Amid calls for police defunding, head of new LAPD bureau says community relationships key to building trust

Capt. Emada Tingirides is set to become a deputy chief, and take charge of the LAPD's new bureau focused on community safety.
LOS ANGELES (KABC) -- The Los Angeles Police Department is made up of almost 10,000 officers, but proponents of the Community Safety Program believe the 100 officers currently serving nine L.A. neighborhoods can change the culture of the department.

CSP will have its own bureau within LAPD on Aug. 2nd led by soon-to-be Deputy Chief Emada Tingirides, a Watts native who was one of the program's first officers.

Chief Michel Moore believes she is the perfect choice.

"One of the most important decisions and most critical decisions for the future of LAPD was choosing this woman to step into this role. She has been the face of the Community Safety Partnership since it began nearly 11 years ago," Moore says.

CSP officers have spent years trying to build relationships in some of L.A.'s most violent communities, from Girl Scout troops to youth football teams.

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Among nationwide calls for criminal justice reform, Mayor Eric Garcetti on Monday announced the creation of a new LAPD bureau focused on community safety.



The woman who will lead the new bureau says success won't be measured by arrest numbers or crime stats, but trust.

"It's law enforcement working alongside the community, alongside our non-profit organizations and partners to address the concerns," Tingirides says.

The officers already a part of CSP will be transferred to the new bureau in early September with the initial plan to solidify existing elements that are believed to be working.

"The relationship building and the programming is really what's needed and needs to be deepened at this time considering the narrative of what's going on across our country," Tingirides says.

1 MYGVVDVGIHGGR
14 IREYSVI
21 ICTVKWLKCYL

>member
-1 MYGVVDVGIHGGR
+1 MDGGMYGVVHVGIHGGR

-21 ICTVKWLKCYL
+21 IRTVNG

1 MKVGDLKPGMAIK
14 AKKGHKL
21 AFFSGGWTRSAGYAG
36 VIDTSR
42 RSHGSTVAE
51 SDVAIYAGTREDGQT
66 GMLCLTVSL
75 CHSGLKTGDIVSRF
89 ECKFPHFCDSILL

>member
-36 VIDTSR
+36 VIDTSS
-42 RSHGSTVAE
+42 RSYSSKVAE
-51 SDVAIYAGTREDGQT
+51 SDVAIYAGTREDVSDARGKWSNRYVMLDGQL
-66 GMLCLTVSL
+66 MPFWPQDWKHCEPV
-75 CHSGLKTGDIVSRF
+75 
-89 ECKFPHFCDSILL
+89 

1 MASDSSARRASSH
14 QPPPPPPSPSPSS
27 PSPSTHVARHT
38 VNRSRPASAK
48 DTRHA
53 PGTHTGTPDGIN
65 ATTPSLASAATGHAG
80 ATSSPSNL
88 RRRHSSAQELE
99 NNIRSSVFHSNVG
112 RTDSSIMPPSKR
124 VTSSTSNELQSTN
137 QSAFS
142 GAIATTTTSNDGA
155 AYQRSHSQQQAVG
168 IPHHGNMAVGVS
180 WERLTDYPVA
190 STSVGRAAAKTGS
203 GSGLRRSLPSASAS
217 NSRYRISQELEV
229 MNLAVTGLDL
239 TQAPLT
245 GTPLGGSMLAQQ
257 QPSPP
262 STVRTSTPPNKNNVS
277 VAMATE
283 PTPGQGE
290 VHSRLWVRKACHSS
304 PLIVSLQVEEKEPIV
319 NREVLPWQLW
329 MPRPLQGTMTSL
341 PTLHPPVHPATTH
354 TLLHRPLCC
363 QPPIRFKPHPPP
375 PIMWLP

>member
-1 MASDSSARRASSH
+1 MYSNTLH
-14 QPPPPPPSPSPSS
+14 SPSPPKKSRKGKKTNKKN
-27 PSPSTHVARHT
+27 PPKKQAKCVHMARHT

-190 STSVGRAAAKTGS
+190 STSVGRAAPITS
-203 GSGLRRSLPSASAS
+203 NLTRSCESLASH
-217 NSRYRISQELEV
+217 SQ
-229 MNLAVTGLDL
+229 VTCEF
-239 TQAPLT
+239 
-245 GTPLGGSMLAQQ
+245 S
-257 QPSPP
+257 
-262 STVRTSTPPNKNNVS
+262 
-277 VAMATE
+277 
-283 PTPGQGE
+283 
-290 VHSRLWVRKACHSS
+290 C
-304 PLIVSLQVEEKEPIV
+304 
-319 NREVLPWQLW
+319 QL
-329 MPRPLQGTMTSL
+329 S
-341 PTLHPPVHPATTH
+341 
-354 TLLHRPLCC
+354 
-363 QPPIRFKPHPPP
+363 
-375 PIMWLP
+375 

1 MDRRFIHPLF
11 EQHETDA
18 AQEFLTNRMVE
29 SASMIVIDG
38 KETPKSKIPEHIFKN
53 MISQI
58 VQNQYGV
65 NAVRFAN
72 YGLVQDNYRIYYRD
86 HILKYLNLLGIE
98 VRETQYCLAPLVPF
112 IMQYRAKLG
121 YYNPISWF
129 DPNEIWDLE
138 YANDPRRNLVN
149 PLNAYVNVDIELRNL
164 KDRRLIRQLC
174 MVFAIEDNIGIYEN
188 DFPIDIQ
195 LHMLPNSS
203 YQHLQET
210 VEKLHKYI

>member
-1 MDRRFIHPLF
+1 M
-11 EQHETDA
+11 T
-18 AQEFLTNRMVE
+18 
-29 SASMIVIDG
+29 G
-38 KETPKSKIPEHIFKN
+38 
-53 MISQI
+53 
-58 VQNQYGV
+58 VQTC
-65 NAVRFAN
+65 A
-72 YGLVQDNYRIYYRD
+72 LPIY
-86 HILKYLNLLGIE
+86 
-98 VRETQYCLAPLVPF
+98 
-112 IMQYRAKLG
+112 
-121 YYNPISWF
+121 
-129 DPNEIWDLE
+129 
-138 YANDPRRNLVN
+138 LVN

RELATED: Los Angeles City Council votes to cut LAPD budget by $150 million

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The Los Angeles City Council approved a $150 million cut to the LAPD'sa budget for the next fiscal year, a move that followed activists' mounting calls to "defund the police."



But the timing of this new bureau is being called tone-deaf to those calling for the defunding of police, who say the expansion of CSP is exactly the opposite of what they have been calling for with nationwide protests.

"In addition, this is more of making police do every job... as they're talking about things like tutoring and field trips and rec programs, I'd much rather have a youth worker and an educator and a preventionist and interventionist doing that work, especially as the mom of three kids," says Melina Abdullah, co-founder of Black Lives Matter Los Angeles.

Those sentiments are not lost on Capt. Tingirides, who looks forward to working with the very people who are skeptical of this new policing effort.

"My excitement comes from them expressing themselves because I want to sit at the table with these entities and with these organizations to figure out the 'why' and then come up with the solution so that we can work together and achieve what everybody wants," said Tingirides.
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